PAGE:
When you think of animals in entertainment you may think of a magician producing beautiful white doves or pulling a rabbit out of his top hat, or perhaps the good old days of Westerns when a famous cowboy star had his faithful steed. What about all the animal acts in the circus like tigers and elephants, some may even remember circus legend Lou Jacobs and his Chihuahua Knucklehead. Having an animal in your repertoire can be a great addition to your act but don’t forget to consider all the pros and cons, especially when it comes to entertaining for everyday folks in a private residence. I will share some ideas and personal experience working with animals and let you decide if it’s an avenue you would like to peruse or if it’s for the birds.
Before you purchase an animal even if it’s a cute little bunny, remember this is a living creature that needs proper care and attention not just another magic prop to sit on your shelf until the next gig. Working with animals also takes patience, if you want to have a rabbit perform all kinds of cute tricks it really isn’t going to happen. They are adorable but beyond that they don’t really learn tricks, you can however look for unique personality traits and work that into the bit. I once saw a magician who had a rabbit that would pull a card out from a fanned deck and throw it to the table seemingly to pick the chosen card. I asked the magician later how he was able to get the rabbit to do that, his reply was that the rabbit already would do that with an item placed in front of him that was not food related, the magician was just clever enough to make that part of a gag.
Our fine feathered friends are also commonly used in magic acts especially doves. Doves are naturally gentle birds, relatively calm and easy to manipulate into small magical props safely. Many bird owners will trim the lift feathers so the bird can only fly a short distance, this is safe and humane. This practice allows the dove to flutter around when produced but not fly away and get hurt. Remember the dove pan we showed you in the Easter Candy Magic article? Well low and behold they are also good for producing doves. This is probably one of the easiest methods of producing a dove and is very safe for the bird. My doves do a couple of tricks like play dead and wave with their wings but trust me, they do not always follow direction. Just remember to be good natured about it and have a laugh with the audience if they are reluctant to perform.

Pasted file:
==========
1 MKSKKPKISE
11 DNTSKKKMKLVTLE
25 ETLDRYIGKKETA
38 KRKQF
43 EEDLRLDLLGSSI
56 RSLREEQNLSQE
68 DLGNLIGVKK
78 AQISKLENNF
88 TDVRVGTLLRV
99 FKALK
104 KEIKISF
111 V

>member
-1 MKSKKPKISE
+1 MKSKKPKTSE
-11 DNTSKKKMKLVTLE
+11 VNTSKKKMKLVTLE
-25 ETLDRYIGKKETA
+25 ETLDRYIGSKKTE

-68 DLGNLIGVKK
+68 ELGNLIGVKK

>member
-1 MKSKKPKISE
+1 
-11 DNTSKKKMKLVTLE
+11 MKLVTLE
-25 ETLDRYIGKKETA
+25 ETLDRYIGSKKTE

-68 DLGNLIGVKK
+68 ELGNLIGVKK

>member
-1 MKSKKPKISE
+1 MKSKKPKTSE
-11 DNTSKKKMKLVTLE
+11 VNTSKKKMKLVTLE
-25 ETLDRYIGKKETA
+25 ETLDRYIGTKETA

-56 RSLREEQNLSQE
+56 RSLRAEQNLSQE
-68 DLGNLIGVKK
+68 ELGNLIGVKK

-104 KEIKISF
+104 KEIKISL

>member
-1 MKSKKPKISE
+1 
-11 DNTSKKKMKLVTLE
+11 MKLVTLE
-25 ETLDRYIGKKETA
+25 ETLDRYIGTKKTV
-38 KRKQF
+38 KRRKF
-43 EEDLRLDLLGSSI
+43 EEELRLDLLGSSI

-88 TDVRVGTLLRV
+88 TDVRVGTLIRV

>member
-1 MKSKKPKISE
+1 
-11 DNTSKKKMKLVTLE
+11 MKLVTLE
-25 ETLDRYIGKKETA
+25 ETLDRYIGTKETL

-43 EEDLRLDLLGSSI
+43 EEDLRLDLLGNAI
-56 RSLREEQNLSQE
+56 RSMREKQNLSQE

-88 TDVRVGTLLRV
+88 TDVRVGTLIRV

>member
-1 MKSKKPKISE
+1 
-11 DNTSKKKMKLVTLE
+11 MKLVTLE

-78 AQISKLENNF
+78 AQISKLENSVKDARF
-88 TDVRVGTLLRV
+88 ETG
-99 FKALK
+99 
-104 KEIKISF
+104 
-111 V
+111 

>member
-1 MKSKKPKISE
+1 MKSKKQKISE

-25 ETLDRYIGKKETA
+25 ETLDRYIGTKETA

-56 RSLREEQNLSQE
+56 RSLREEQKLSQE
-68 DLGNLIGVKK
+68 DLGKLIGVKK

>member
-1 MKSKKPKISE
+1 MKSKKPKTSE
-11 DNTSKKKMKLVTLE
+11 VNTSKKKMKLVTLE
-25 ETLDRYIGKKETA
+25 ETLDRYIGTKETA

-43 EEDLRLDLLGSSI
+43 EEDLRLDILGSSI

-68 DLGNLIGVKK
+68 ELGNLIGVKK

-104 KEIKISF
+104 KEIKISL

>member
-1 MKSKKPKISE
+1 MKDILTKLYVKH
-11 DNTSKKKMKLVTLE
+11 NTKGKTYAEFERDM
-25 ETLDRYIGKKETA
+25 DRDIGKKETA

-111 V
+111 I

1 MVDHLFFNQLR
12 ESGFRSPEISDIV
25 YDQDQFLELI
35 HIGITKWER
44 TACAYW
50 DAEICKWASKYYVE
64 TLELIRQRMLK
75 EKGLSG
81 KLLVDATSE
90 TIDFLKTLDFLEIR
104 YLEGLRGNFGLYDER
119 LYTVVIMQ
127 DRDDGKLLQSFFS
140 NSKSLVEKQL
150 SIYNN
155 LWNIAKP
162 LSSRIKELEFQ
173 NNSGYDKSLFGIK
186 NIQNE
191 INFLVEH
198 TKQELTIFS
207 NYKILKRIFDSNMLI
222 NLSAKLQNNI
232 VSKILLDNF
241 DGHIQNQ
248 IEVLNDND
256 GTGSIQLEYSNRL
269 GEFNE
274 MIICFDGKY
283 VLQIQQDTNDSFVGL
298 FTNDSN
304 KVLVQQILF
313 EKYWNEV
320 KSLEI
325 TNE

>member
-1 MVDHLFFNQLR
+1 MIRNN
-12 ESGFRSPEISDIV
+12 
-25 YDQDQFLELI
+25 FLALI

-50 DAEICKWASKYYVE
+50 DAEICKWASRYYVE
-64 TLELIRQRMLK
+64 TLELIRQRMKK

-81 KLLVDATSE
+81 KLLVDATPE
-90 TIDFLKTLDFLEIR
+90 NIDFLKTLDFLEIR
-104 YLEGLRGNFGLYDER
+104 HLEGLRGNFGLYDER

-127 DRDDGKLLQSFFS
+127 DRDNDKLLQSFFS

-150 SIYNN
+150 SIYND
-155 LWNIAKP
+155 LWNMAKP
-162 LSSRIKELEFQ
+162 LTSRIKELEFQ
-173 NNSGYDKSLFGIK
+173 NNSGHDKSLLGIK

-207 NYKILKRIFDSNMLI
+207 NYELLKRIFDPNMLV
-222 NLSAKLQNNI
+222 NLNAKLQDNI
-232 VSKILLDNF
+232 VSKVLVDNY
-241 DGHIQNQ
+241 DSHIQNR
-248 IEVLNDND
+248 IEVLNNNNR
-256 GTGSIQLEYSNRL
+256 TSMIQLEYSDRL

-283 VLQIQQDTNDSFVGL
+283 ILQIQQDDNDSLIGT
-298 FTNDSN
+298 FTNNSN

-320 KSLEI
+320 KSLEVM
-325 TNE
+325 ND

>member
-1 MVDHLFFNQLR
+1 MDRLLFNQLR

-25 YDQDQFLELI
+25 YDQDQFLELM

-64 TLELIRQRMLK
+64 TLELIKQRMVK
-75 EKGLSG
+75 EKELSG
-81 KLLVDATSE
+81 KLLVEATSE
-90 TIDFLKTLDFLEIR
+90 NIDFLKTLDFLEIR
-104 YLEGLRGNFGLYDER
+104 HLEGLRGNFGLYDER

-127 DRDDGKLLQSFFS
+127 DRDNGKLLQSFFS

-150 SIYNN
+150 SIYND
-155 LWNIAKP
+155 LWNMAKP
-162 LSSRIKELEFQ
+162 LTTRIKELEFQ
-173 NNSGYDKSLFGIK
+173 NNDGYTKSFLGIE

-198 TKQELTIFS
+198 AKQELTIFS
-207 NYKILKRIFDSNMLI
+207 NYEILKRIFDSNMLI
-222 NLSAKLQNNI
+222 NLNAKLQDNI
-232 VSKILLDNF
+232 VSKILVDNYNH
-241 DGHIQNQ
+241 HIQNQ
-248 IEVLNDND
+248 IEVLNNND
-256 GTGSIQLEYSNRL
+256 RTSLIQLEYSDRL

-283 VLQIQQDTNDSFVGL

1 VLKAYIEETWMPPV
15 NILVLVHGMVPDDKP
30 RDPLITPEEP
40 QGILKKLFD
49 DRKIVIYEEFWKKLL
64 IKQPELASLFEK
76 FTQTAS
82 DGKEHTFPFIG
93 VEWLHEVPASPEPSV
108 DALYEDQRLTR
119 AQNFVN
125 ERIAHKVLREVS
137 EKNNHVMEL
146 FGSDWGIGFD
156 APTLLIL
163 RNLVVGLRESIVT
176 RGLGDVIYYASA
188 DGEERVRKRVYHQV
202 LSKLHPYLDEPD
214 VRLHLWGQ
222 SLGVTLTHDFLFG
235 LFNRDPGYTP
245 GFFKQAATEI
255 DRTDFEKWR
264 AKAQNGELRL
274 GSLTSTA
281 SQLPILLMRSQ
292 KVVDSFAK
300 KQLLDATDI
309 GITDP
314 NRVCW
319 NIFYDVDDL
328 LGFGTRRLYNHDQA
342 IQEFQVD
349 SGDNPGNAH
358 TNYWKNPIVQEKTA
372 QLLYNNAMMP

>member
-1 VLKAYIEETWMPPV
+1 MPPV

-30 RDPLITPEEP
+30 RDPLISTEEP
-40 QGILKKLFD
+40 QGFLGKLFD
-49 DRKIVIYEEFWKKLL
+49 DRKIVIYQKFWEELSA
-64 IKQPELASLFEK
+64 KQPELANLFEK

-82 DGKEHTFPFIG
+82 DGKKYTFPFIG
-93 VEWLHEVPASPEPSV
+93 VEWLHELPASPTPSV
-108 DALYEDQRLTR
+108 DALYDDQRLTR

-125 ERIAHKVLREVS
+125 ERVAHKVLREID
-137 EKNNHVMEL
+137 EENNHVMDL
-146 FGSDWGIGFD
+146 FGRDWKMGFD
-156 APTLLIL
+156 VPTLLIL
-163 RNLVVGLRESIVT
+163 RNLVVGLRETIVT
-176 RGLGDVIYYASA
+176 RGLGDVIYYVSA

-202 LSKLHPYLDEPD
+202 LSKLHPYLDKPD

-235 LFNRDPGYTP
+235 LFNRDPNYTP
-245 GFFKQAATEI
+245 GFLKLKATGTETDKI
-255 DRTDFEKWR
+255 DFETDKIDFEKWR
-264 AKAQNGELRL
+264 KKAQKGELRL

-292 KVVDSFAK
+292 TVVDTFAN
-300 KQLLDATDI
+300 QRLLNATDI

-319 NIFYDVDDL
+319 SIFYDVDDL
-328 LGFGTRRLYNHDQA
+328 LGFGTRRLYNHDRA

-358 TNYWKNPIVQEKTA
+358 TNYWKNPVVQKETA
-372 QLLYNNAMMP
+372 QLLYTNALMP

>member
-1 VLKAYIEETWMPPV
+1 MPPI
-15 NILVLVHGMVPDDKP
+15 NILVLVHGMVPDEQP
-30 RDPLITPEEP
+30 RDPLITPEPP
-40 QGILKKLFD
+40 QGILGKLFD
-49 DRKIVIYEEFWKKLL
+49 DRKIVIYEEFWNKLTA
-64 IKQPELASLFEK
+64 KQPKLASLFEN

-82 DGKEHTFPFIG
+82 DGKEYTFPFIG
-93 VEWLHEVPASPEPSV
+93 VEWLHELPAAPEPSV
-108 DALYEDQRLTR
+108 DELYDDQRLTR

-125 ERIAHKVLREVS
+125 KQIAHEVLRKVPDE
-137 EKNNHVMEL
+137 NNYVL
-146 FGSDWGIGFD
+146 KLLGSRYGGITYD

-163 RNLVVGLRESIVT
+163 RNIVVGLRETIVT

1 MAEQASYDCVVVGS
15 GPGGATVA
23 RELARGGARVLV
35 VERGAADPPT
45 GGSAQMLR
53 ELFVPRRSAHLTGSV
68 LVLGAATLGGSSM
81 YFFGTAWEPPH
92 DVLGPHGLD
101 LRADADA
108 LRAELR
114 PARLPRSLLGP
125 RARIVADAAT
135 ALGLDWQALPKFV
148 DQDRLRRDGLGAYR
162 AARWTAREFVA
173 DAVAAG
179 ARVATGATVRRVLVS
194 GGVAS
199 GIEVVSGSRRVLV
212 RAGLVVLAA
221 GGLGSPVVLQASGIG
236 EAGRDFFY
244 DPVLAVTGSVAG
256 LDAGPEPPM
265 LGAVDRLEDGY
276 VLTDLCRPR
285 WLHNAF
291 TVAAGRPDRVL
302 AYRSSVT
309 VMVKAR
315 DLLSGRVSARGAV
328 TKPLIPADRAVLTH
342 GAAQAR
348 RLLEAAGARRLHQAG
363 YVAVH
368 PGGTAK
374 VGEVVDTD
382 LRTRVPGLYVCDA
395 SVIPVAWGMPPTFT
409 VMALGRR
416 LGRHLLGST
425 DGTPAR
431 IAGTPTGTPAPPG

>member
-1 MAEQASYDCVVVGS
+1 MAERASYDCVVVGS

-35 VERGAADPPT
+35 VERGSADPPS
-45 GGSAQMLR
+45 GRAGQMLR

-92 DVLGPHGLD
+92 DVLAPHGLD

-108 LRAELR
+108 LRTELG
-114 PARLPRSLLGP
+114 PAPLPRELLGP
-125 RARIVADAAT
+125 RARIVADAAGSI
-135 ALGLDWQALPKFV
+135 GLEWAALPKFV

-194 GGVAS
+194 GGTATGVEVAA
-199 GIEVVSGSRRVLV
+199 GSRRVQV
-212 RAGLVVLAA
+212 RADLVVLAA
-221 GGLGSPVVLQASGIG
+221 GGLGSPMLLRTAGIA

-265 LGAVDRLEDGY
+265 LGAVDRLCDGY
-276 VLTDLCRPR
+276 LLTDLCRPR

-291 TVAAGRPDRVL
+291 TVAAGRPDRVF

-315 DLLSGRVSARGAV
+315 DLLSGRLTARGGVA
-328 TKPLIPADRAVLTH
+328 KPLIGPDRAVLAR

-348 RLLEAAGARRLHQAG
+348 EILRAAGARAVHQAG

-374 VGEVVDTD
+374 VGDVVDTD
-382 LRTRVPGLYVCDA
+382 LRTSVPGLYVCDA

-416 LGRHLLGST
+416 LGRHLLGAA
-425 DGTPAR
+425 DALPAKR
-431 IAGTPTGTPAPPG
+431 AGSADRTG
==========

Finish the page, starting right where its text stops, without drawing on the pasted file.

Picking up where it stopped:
When I have my animals in a show I like to make allow time at the end of the program for the guests to come visit the animals, this allows them to see that they are healthy and well cared for just like any family pet should be. All of my animals whether they work in the shows or not are treated as pets. If you just keep the animals locked up in a cage between shows they will not be comfortable around people, so it is to your benefit to take them out and give them some TLC.
As there are upsides to having critters in your show, there are some downsides; if there is one thing bunnies and birds do well is eat and poop. This is why I highly recommend nice pet carriers with news paper or other absorbent cage liners be used when transporting the critters to a show. Make sure to have clean up items like paper towel and spray cleaner to take care of any mishaps during performance. To help avoid this situation, don’t feed your animals until after they go on. Also make sure to not keep an animal inside of a prop any longer than necessary, I try and have an assistant off stage loading my animals just before they are to appear, however if that situation is not available, I produce the animals first and then set them in their carrier where they can rest comfortably for the remainder of the show.
Allowing your guests to pet the animals is a great way to bond with the audience, remember though they are animals and could possibly bite someone if they feel threatened, so making your audience aware of that is just good common sense. If you carry performers insurance they do have specific polices if you use animals in your act. I also keep hand sanitizer available for guests to clean their hands after touching the animals.
Has this whole animal business gone to the dogs? We certainly can’t forget man’s best friend, some performers out there add dogs into a skit, not often seen in magic but more so in novelty acts or perhaps more with a clown. Comic legend Stan Wolnic first got his feet wet with animal acts while performing with the family dog Pickles in a local talent show. Later in his career while with the circus Stan was know to employ an animal from one of the other acts on quite a regular basis.
Having an animals in your show can certainly be an attention grabber but may sure you consider all of the facts like the cost of food and care of the animals verses how much you will make on them being in your show. More than one of my little friends are in my care because someone purchased them without thinking and later no longer wanted them. Also if you wish to employ any of the wonderful production props like the dove pan, make sure that your animal is the right size for the prop to avid any injury or in worst case death.
If you are still unsure if animals are right for you perhaps you have a career as an Spring Animal trainer.
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